COVID-19 Coronavirus: What Medical Imaging Tells Us
The outbreak of the COVID-19 Coronavirus has reached pandemic levels in a matter of mere weeks, taking thousands of lives and infecting thousands more around the world every day. In a valiant attempt to contain the spread of the virus and diagnose its pathology, medical imaging specialists are using CT scans and X-rays to study the lungs of infected patients.
The findings found so far are insightful and innovative, paving the way for what hopefully will soon become a vaccine for the novel coronavirus.
If you or someone you know is exhibiting symptoms of the virus, do your best not to panic. There is no need to be scared or concerned. A vaccine is coming soon, but in the meantime, we can do our part by following CDC guidelines and tips for staying healthy.
Note: Patients, your care and safety are our top priorities! We encourage you to follow CDC guidelines to self-quarantine if you’ve traveled to one of the high-risk countries or have been on a cruise in the last 14 days OR if you are experiencing fever, cough or shortness of breath.
CT Scan Findings
CT scans of COVID-19 patients have already demonstrated certain pulmonary characteristics indicative of the virus. Radiologists discerned clumps and patches of white in the lungs that they say resemble the pulverized glass of a window. As such, they refer to these patches as ground-glass opacities (GGOs).
The opacities are indicative of pneumonia, which seems to be the primary culprit behind the fatalities from coronavirus. Where air should normally be inhaled into the lungs, the CT scans show that patients of COVID-19 harbor a sticky mucus instead. This viscous substance causes breathing difficulties for the afflicted, especially those older in age or with a history of lung disease.
Other features of coronavirus found in the CT scans of the lungs include a “crazy paving appearance”, better understood by its technical nomenclature: inter- and intralobular septal thickening. Both the GGOs and the paving appearance have been found in bilateral, peripheral, and basal loci.
In addition to ground-glass opacities and abnormal appearance, the lungs of COVID-19 patients are characterized by air space consolidation, bronchovascular thickening and lesions, and traction bronchiectasis. Each is explained briefly below:
Air space consolidation: Also referred to as air space opacification, this is the symptom of COVID-19 coronavirus in which the lung parenchyma is visually subordinated to a foreign substance in the lungs. This is typically caused by pneumonia or related pulmonary issues, though it could also indicate lobar lung collapse.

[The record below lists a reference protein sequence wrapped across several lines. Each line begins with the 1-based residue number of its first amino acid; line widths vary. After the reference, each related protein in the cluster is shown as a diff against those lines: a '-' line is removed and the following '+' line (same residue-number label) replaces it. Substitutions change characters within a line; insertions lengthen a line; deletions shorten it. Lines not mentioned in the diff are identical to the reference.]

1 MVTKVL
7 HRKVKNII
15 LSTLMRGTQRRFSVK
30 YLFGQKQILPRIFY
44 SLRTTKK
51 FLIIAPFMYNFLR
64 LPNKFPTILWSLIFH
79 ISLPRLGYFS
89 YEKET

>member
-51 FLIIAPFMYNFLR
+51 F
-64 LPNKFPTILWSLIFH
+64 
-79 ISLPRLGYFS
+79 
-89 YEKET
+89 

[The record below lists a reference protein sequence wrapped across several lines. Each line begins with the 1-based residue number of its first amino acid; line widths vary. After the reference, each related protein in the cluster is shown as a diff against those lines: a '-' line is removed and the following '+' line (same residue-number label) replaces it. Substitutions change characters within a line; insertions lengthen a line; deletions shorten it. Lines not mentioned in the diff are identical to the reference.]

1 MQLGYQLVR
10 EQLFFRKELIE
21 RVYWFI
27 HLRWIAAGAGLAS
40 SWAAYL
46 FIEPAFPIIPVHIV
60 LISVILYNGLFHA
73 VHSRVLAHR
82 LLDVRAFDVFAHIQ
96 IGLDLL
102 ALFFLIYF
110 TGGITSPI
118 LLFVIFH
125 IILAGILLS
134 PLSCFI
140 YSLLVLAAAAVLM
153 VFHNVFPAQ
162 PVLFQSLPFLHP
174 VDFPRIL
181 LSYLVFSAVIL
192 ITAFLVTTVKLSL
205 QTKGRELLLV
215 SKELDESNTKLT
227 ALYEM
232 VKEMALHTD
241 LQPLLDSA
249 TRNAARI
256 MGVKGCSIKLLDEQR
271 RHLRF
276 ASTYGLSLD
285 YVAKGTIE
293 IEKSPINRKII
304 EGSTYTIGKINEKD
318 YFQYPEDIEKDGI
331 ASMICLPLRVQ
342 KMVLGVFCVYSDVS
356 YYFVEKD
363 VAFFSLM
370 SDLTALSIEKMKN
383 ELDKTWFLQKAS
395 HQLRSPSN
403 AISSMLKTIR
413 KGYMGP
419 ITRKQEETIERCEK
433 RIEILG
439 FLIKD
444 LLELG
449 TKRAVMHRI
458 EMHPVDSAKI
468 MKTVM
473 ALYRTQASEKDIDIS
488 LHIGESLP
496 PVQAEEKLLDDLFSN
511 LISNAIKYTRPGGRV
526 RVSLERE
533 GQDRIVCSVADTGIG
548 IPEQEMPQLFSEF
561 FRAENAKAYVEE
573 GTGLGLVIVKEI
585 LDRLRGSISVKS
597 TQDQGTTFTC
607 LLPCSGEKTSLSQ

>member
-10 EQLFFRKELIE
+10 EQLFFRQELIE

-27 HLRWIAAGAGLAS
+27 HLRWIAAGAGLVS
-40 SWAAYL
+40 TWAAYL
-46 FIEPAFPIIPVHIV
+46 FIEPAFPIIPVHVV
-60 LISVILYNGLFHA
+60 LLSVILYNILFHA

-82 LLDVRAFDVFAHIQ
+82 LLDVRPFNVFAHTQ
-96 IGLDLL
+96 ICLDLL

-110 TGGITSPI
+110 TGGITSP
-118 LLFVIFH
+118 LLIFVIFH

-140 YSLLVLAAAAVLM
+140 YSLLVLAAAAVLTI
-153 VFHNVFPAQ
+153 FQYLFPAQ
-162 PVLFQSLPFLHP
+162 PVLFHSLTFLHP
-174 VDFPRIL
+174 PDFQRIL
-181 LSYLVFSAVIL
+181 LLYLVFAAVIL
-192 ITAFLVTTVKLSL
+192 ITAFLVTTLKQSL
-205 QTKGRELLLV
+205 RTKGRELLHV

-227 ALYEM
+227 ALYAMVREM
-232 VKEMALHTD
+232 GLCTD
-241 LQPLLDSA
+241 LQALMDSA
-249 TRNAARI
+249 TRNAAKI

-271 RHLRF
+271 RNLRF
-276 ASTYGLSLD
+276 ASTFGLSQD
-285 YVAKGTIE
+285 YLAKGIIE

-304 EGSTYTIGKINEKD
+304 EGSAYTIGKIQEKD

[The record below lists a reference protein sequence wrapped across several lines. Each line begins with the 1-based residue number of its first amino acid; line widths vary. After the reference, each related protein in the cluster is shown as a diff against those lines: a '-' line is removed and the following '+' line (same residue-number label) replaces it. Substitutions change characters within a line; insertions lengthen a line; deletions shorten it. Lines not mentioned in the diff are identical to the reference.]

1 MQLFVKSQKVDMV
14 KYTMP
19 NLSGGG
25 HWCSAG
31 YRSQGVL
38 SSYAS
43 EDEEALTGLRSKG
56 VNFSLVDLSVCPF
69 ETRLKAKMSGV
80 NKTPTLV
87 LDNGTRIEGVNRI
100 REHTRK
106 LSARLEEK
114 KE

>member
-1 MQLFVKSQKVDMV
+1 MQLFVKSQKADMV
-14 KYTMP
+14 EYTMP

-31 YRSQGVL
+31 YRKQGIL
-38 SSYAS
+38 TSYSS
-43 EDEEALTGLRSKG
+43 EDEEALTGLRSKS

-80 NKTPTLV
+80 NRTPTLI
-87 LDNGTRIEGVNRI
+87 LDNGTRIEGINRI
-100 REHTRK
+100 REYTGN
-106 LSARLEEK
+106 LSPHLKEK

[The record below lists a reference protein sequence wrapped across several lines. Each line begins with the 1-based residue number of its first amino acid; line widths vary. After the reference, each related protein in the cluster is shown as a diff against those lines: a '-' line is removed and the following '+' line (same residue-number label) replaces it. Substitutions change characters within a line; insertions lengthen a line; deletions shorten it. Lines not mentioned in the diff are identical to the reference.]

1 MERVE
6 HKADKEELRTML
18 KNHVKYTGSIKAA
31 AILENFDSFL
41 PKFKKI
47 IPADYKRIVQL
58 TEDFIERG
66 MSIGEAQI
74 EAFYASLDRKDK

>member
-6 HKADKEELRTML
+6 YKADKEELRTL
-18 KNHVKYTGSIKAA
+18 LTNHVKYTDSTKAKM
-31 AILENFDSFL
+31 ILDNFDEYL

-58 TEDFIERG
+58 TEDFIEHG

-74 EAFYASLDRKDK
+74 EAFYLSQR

Bronchovascular Thickening: This broad term can refer to one or more of a number of conditions seen in medical imaging. Namely, peribronchovascular interstitial thickening, bronchial wall thickening, and peribronchovascular consolidation. This anatomical anomaly may be seen with the use of CT scans or X-rays.
Traction Bronchiectasis: This condition refers to the permanent dilation of bronchi and bronchioles in the lungs, due either to pulmonary fibrosis or distorted architecture of the lung parenchyma. In either case, the bronchus is pulled away from its organic position by the traction of surrounding parenchymal fibrosis.
Note: One of the most important things to remember during this time is that panic will not solve anything. The best way to protect yourself and your loved ones from outbreak is simply by staying informed, taking care of your health, and following guidelines as they are issued by the CDC and WHO.
In many early cases of COVID-19, patients were dying at a mortality rate of 3%, though that number has since been reduced to an average of about 2%. No vaccine is currently available, though the combinatory treatment of protease inhibitors and antiviral agents has proven promising in mitigation or amelioration of the disease. Potential vaccines, if undergoing testing, are still in the preliminary phases of evaluation.
Infection Precautions for Medical Imaging Professionals
Medical imaging professionals working in close quarters with the novel coronavirus, whether in examining living patients or performing post-mortem scans, should adhere to certain protocols and precautionary measures to protect themselves from viral contraction.
The patients being examined should be placed under droplet-type precautions. This means medical masks, gowns, gloves, and protective eyewear. If a patient is receiving general radiography or X-rays, it’s best to administer the imaging portably; that is, conduct the radiographic procedure in the patient’s room so as to avoid transporting them. If a patient-accommodating x-ray is not feasible, the aforementioned droplet-type precautions should be implemented during mobilization to the site of testing.
The novel coronavirus, COVID-19, has already been diagnosed in 873,767 cases (as of April 1, 2020) across dozens of countries. It is of the utmost importance that medical imaging professionals stay up to date on the latest findings and innovations in research of disease treatment.
If you or someone you know is showing any signs of the coronavirus, please follow the guidelines provided by the CDC here. Please do not visit our clinic if you have been symptomatic or traveled outside of the country in the last three weeks.